By Lynn Andriani

Here's why you should be wary of salad kits in a bag and other seemingly healthy items. Plus, one "junk food" that really isn't so bad after all.

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  • Apple And Banana Chips

    We knew fresh fruit trumps dried in almost every nutrition department -- but we were shocked to see just how big the difference is when it comes to <a href="http://www.agmrc.org/commodities__products/fruits/" target="_blank">the two most popular fruits in America: apples and bananas</a>. <a href="http://www.elizabethsomer.com/" target="_blank">Elizabeth Somer</a>, registered dietitian and author of <a href="http://www.amazon.com/Eat-Your-Way-To-Happiness/dp/0373892071" target="_blank"><em>Eat Your Way to Happiness</em></a>, says these snacks -- which we'd considered only slightly less good for you than the real deal -- can be the caloric equivalent of a potato chip. Indeed, a raw apple has about 65 calories and 0.2 grams of fat, while some 1-ounce servings of the chips have 140 calories and 7 grams of fat (from canola or sunflower oil, and corn syrup). A raw banana, meanwhile, has about 90 calories and 0.3 grams of fat, versus 150 calories and 10 grams of fat in a serving of the crunchy version (many manufacturers deep fry the chips in coconut or sunflower oil so they crisp up).

  • Salads Kits In A Bag

    Somer says bottled salad dressing is one of the top sources of fat in women's diets, and it turns out that a little pouch of the stuff -- even if it is surrounded by great big handfuls of fresh, crisp greens -- can be extremely high in calories and fat. For instance, 1 serving of a Caesar-salad kit -- which comes with shaved cheeses, roasted-garlic croutons and dressing -- can contain 180 calories and 14 grams of fat. You don't have to avoid the dressing entirely, but it would be wise to use it <a href="http://www.oprah.com/health/Health-and-Fat-Traps-on-Restaurant-Menus-How-to-Decode-a-Menu" target="_blank">sparingly</a>.

  • Bottled Iced Tea

    Tea's benefits are well-known; <a href="http://www.oprah.com/health/Small-Health-Habits-That-Make-a-Big-Difference/4" target="_blank">green tea, in particular, has been shown to lower the risk of heart disease and stroke</a>. However, Somer says many of the iced teas for sale at supermarkets and in restaurants are basically sugar water, containing anywhere from 12 to 21 grams of sugar per serving. Plus, <a href="http://www.prevention.com/food/healthy-eating-tips/iced-tea-hot-tea-and-antioxidants" target="_blank">research shows homemade iced tea retains more antioxidants than store-bought</a>.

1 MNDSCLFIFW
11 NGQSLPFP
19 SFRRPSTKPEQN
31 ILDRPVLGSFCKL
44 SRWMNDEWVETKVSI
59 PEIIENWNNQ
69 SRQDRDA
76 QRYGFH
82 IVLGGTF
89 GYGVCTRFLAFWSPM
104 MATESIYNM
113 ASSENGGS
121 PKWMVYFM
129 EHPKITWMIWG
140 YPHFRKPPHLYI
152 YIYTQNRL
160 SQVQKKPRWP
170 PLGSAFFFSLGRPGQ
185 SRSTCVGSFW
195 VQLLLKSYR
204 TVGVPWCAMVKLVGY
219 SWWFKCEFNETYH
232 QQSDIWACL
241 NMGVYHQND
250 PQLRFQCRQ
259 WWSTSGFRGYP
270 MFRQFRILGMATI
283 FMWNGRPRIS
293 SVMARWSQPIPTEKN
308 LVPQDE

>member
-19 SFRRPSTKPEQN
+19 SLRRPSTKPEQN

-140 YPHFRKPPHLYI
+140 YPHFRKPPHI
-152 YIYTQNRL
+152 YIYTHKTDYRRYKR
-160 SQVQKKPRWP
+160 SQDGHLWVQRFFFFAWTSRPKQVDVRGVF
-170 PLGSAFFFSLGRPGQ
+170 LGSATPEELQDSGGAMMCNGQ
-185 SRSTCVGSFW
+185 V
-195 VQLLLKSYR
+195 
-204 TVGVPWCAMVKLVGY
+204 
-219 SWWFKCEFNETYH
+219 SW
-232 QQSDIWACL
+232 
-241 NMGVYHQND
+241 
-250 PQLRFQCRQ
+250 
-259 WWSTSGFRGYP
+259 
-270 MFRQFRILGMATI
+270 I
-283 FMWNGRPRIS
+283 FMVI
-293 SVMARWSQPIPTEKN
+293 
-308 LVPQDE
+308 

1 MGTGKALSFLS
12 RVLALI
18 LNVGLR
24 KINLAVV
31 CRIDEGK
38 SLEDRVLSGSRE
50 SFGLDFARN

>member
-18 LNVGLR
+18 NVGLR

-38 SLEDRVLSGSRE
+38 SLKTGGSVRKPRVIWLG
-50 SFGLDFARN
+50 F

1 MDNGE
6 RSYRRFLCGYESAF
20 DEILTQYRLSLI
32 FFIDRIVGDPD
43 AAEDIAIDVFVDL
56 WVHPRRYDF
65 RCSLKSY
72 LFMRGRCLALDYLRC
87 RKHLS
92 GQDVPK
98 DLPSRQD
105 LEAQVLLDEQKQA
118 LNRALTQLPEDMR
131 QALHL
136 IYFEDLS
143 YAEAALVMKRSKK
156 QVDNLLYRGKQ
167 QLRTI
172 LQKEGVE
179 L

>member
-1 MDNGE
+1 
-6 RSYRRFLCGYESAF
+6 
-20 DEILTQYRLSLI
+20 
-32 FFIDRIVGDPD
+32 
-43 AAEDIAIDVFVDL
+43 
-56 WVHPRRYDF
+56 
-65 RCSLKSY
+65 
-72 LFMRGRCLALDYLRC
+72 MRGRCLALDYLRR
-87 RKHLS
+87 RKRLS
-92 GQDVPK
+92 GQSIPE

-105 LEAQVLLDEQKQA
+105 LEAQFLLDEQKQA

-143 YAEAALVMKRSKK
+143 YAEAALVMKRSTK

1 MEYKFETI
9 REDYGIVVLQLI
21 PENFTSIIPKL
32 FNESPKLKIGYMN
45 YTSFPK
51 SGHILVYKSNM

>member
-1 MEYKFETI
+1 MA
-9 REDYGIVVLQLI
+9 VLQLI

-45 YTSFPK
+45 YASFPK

• Bran Muffins

    We're never quite sure who the winner (or loser) should be in the Baked Breakfast Goods Olympics: muffins, bagels or croissants? But among the carb- and butter-laden competitors, a bran muffin appears to be a wise choice...right? Actually, Somer says, these healthful-seeming breakfast items can have up to 500 calories and 20 grams of fat. If you really want to order one alongside your latte, go for it -- but split it with a friend, since one muffin is often closer to the equivalent of 3 to 4 servings.

  • Chocolate Milk (Surprise!)

    And now, for some good news: Somer says that when you're craving something sweet, low-fat chocolate milk can actually be a healthy alternative to a cookie or a handful of candy (<a href="http://www.oprah.com/health/What-to-Eat-Before-Exercising-Pre-Workout-Snacks/5" target="_blank">it's also an effective -- and tasty -- post-exercise treat</a>). Horizon now makes a DHA Omega-3-fortified version that has 150 calories and 2.5 grams of fat per serving.

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